The longwave transmitters MacMillan used on his earlier missions had proved “unable to penetrate the screen of the aurora borealis,” then-ARRL historian Michael Marinaro, WN1M (SK), explained in his article, “Polar Exploration,” from the June 2014 issue of QST. In 1923, MacMillan turned to ARRL for help in outfitting his next expedition with better wireless gear. Marinaro recounted, “It was enthusiastically provided.” Maxim and the ARRL Board recruited Donald H. Mix, 1TS, of Bristol, Connecticut, to accompany the crew as its radio operator.

M.B. West, an ARRL Board member, designed the gear, which was then built by amateurs at his firm, Zenith Electronics. The transmitter operated on the medium-wave bands of 185, 220, and 300 meters, running 100 W to a pair of Western Electric “G” tubes. Earlier exploratory missions had used gear that operated on longwave frequencies. The shipboard station on board the Bowdoin was given the call sign WNP — Wireless North Pole. [Continue reading…]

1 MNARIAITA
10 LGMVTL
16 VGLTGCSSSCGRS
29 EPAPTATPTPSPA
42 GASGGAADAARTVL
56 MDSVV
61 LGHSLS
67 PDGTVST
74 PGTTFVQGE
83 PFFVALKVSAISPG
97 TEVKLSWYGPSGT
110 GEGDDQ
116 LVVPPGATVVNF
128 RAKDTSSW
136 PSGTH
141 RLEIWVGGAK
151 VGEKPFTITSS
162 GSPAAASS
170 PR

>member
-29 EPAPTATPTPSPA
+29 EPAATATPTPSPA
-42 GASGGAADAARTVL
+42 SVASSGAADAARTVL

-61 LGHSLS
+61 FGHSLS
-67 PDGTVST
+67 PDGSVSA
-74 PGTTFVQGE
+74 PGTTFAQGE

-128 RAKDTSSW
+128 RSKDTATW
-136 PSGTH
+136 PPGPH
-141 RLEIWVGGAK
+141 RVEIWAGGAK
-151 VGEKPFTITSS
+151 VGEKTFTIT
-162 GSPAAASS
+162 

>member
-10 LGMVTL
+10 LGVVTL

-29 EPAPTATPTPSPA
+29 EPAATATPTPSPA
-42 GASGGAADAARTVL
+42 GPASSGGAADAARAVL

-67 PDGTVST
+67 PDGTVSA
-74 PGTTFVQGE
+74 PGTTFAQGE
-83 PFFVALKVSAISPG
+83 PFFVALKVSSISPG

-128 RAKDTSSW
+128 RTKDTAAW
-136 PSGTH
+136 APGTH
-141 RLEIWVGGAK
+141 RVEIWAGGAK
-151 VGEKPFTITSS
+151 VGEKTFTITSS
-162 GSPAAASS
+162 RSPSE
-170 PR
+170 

The Machines That Built America (History Channel)

In 1893, sending information across America is a time-consuming process. Letters travel slowly by land, and those who can afford it, send telegrams along a limited network of fixed wires. But two rival inventors have the same idea for improving things: wireless communication. Nikola Tesla is one of the most famous and successful thinkers of his day, single-handedly changing the way electricity is supplied and generated. Guglielmo Marconi is a young, uneducated Italian inventor who ignores scientific consensus and goes with his gut. Both want to rid the world of wires and send messages through the air. With millions of dollars on the line, the two men battle to dominate the new market and bring radio to the masses. [Click here to view episode on the History Channel.]

Woman fights to have ham radio operations banned after potential interference with insulin pump (WFTV)

MARION COUNTY, Fla. — A Marion County woman is taking on her neighborhood association, in a matter she said puts her health at risk.

Michelle Smith, a Type 1 Diabetic, and a consultant determined that her neighbor’s ham radio hobby might have interfered with the doses of insulin being pushed out from her pump.

The 55+ community where she lives hired that consultant and told the neighbor to shut down his amateur radio station.